When social networks were still finding their feet among their key demographic a few years ago, I was a keen advocate of formal learning institutions and their staff keeping out of those spaces, certainly not using them as social learning environments. danah's research backed this up and the concept of teachers creating "creepy treehouses" was enough to knock that desire of some on the head.
Seeing how the US Army has harnessed Facebook for a mix of both informal communication and leadership is opening up the question again in my mind, as the demographic using Facebook rises well into the 30s and Twitter's growth started with an older demographic and is only now appearing to edge southwards to early 20 year olds and teens (thanks to my wholly unscientific research - danah, if you're not busy this summer...).
It's particularly pertinent as Local Authorities charged with improving the prospects of their learners and staff in an increasingly technological age do not cease to become ever more Machiavellian in their desire to clamp down on any communication about the realities of being a teacher or learner in their patches.
From an institution that in 2000 wouldn't allow unfettered access to email (and before that whose "Full Metal Jacket" reputation preceded it), one of the most traditional public institutions with the most apparently valid potential for killing communication to those back home has come a long way. And it also shows how far schools and teen learners working within them have to go before their life cycles start matching the real world.
What is it that Facebook brings the military? It allows family to keep in touch with minimal effort through a great deal of the deep ambient intimacy of the status update:
It also allows senior members of staff in the military to, quickly and easily, without disrupting the flow of their day, update via cellphone or laptop on what (non-secret) operations they are undertaking. What exactly does an army Colonel do? Well, now you can 'follow' them and find out. It will almost certainly make a few more people aspire to doing something different or improving their act not just in seeing what superiors and, above all, seeing what peers are up to.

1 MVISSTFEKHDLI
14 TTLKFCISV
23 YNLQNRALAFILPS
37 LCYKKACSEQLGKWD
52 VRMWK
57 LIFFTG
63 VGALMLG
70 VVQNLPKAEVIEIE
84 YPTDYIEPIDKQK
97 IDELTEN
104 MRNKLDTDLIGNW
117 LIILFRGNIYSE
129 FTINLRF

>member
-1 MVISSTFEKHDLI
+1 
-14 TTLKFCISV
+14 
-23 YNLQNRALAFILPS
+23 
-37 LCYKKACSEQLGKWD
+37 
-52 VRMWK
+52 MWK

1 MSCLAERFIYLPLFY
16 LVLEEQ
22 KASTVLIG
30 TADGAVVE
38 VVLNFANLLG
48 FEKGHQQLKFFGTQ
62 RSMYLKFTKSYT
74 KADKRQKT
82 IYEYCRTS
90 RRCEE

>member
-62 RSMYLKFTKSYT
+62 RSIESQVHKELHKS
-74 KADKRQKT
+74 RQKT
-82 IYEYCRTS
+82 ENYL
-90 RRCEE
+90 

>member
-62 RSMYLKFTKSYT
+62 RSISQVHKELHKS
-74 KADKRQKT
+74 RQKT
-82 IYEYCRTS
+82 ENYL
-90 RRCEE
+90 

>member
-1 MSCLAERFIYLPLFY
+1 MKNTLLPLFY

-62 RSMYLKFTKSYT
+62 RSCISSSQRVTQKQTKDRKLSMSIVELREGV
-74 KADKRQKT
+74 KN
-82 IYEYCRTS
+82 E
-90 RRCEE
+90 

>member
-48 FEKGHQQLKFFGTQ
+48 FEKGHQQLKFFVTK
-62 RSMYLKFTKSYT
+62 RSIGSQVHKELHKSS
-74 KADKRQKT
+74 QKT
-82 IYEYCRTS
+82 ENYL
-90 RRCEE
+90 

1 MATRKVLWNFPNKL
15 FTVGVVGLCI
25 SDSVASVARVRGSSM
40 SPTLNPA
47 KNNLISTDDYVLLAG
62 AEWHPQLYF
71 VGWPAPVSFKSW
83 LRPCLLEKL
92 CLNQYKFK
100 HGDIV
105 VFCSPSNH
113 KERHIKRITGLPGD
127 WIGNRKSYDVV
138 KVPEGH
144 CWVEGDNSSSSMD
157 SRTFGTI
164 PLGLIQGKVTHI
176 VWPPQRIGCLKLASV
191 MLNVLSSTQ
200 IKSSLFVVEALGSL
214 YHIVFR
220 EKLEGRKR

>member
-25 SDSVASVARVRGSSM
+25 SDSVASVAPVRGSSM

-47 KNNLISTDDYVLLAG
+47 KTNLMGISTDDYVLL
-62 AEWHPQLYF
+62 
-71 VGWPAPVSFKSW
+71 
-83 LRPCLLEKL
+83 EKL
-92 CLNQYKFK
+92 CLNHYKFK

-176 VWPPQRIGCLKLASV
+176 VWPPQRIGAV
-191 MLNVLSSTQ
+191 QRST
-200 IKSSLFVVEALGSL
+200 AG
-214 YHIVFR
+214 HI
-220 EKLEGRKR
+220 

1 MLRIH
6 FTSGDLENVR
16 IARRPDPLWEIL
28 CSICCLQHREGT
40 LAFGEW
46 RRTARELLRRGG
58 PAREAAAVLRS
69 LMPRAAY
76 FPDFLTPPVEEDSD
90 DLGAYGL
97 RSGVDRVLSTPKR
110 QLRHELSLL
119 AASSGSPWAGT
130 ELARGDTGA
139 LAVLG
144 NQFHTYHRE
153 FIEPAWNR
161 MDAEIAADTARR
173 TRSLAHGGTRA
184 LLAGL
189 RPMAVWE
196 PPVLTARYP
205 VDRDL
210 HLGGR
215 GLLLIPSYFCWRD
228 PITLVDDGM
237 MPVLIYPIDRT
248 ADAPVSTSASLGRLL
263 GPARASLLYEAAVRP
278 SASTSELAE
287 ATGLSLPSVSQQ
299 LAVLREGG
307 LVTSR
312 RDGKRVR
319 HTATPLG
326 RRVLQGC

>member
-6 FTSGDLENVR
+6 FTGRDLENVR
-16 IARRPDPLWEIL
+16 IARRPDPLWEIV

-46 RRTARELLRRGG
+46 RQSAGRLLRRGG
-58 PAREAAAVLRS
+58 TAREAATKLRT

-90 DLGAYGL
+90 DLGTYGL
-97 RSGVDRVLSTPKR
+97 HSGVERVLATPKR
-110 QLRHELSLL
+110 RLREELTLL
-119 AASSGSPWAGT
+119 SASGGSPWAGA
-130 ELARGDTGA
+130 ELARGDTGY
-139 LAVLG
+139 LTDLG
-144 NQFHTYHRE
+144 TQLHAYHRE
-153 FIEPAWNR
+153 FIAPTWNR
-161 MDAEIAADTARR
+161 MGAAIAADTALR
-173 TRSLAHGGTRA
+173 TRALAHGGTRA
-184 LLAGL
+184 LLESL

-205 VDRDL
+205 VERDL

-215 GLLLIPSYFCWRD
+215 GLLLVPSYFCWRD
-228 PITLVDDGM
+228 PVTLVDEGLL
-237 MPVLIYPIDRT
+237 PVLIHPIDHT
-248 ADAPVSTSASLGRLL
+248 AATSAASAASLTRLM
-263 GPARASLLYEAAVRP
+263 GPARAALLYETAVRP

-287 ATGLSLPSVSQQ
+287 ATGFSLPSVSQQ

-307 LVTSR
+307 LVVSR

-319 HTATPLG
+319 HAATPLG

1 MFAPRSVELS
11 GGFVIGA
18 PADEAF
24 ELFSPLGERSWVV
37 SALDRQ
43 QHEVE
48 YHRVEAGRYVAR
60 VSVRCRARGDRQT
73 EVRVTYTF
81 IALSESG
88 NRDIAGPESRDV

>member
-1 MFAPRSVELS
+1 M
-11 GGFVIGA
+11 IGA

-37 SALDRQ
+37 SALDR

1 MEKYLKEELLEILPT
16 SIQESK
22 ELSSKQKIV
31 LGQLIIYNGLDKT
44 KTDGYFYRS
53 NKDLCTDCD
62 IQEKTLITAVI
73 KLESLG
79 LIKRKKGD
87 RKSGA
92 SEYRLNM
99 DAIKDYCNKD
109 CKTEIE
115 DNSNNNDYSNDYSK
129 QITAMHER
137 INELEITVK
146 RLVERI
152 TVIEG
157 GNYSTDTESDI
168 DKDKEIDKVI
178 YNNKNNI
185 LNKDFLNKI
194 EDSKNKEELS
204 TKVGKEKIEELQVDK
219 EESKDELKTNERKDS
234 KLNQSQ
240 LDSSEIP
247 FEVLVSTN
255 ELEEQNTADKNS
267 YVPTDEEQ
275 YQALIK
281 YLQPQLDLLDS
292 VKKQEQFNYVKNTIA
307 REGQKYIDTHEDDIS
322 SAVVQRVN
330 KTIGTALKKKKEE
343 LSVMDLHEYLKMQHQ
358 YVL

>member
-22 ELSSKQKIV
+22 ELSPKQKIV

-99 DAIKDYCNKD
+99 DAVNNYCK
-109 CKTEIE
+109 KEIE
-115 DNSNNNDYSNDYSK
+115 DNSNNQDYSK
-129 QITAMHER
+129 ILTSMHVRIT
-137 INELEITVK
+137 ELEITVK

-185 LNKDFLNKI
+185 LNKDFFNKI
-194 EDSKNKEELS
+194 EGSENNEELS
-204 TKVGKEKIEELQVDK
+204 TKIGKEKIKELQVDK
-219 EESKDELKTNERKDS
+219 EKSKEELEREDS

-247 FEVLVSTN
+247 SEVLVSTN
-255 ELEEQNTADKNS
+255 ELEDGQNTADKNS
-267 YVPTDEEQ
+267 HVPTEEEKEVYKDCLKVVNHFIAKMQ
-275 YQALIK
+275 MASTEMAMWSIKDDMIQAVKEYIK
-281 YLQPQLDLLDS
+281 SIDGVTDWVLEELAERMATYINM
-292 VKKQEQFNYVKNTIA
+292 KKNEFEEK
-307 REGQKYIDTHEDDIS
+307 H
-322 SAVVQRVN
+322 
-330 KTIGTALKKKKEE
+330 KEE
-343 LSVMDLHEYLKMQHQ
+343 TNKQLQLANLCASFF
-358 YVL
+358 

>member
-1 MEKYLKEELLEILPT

While intranets and VLEs provide a structured learning environment for teacher-defined groups of learners, they do not provide very well (or at all) for friends-of-a-friend (FOAF) communication, happenstance connections and temporary windows in on what FOAFs are up to. They are designed for preset activity with preset groups, despite the admirable efforts of talented creative individuals to shoehorn them into other more enticing uses. It's hard to argue that, in terms of how kids connect within the school environment with school-like material and contacts, things have really moved on since the likes of my students blogging and podcasting from their French trip in 2003 (the 2004, 2005 and Auschwitz blog remain). The fun serendipitous connections are happening very much outside the school boundaries, and the school institution itself remains largely blind to this. The knock-on effect is that school and what it should stand for - learning - are also blind to learners outside the schooling complex.
Now, at Channel 4 the Education department has worked with great skill over the past two years to create learning opportunities in the social networks and spaces where young people hang out (think Battlefront, YearDot, Routes.... There has been little attempt to make these interactions fit into schooling per se. At 4iP, where many of our products and services involve learning of some description, we continue this 'non-school' of thought.
I wonder: is there mileage for schools in looking at what the Army is achieving here and for what purposes, and seeing if there are unmet needs in the schooling environment which could be supported by social networking services and platforms which are increasingly better embedded in society? Or is this something in which only others outside the formal schooling environment are prepared to invest?
Pic: Full Metal Jacket